Franklin County residents reach agreement with Ameren over coal ash landfill in Labadie | St. Louis Public Radio

Franklin County residents reach agreement with Ameren over coal ash landfill in Labadie

Jul 9, 2015

Opponents of Ameren’s plans to build a coal ash landfill in Labadie have reached an agreement with the company, ending years of contentious debate.

The settlement eliminates all pending lawsuits and clears the way for Ameren to start construction.

But it also ensures that the landfill will be built at least five feet above groundwater, and that no coal ash can be brought in from any other power plant — two protections that some Franklin County residents had fought for.

Ameren's new coal ash landfill will sit adjacent to its power plant in Labadie. When it is completed, it will include four lined cells covering about 167 acres.
Credit Art Chimes

Ameren’s Warren Wood called the agreement “good news” for all involved. "It memorializes several agreements and will put to rest further litigation associated with constructing this facility,"

"It’s a state-of-the-art dry landfill, and the Labadie Energy Center Project — we’re proud to be bringing this process forward," he said.

Wood said Ameren will close its two existing coal ash ponds, complete construction of the new landfill and start storing coal ash there by early 2017.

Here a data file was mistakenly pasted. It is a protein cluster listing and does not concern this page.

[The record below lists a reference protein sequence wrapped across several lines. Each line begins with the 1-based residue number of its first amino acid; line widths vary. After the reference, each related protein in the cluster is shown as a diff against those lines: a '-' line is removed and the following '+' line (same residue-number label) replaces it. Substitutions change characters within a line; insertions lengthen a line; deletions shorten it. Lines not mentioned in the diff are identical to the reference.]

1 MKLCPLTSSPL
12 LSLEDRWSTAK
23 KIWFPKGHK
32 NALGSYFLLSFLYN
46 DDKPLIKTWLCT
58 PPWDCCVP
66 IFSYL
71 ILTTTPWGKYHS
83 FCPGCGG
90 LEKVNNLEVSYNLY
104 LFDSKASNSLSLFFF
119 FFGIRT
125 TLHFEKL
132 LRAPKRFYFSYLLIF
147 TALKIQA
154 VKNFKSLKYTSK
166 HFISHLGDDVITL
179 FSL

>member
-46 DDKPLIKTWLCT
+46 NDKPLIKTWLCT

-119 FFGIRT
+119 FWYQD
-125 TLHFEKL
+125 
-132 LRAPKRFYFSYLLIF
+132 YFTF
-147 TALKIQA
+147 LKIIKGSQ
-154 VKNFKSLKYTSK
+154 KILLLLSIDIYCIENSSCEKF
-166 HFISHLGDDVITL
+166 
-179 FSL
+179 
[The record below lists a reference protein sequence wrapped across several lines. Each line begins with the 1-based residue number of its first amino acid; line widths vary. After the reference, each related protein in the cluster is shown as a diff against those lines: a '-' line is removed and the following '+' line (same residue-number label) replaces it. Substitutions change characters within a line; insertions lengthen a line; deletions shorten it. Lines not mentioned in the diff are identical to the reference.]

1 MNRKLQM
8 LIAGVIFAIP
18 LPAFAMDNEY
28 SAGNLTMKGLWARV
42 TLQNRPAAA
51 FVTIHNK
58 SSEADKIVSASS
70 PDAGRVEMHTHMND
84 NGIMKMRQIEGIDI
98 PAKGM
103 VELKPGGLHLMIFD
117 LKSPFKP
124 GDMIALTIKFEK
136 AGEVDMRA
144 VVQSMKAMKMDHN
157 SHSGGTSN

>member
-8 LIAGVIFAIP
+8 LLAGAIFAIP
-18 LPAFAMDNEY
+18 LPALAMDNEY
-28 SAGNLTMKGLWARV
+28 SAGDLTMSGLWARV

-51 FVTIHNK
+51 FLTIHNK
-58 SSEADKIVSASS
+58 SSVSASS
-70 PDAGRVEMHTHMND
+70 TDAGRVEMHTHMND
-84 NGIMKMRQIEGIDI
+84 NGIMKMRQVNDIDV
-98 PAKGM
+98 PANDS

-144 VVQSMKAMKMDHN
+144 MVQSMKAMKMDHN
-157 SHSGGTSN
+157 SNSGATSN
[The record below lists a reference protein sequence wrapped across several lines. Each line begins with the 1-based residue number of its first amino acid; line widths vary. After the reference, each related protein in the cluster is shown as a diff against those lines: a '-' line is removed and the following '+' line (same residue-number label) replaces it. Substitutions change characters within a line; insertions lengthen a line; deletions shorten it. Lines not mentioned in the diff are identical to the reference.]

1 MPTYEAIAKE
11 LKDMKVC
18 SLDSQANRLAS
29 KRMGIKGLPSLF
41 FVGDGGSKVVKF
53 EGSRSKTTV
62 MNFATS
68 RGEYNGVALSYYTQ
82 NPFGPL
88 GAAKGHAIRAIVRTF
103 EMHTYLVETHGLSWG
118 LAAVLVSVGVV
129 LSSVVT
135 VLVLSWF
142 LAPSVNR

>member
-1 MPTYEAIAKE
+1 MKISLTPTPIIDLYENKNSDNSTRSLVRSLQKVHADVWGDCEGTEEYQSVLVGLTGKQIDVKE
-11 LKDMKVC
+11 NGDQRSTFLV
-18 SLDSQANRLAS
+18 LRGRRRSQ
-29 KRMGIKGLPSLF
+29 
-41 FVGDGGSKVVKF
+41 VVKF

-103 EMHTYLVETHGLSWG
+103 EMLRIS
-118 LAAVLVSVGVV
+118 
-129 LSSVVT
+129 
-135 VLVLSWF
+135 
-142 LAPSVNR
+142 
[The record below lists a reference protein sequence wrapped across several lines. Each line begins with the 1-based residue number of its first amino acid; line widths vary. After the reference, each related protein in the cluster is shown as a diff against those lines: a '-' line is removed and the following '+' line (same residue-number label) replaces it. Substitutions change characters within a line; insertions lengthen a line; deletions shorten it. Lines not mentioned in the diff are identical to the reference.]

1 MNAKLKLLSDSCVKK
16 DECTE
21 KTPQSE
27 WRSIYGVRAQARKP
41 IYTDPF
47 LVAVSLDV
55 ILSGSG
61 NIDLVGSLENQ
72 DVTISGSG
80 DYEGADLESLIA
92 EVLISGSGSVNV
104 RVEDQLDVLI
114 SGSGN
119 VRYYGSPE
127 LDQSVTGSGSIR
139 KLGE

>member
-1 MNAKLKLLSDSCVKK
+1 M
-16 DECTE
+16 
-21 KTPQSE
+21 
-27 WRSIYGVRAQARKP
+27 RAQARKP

Labadie Environmental Organization president Patricia Schuba said Thursday’s settlement doesn’t mean Ameren is off the hook. “Everyone looks at a settlement and says, 'OK, it’s over with, you guys cave.' We have not caved,” Schuba said. “We took the best option available to us to protect the community.”

Schuba still maintains that by building a coal ash landfill in the floodplain of the Missouri River, Ameren is putting drinking water at risk. “We’re going to hold them accountable in any way we can,” Schuba said. “Because it’s our lives and our kids. And everyone’s water.”

The agreement between LEO and Ameren comes two days after the Franklin County board of commissioners approved amendments to its landfill regulations.

Ameren’s landfill will also need to comply with the requirements in its state-issued construction permit, and with the federal coal ash rule which goes into effect in October.

Follow Véronique LaCapra on Twitter: @KWMUScience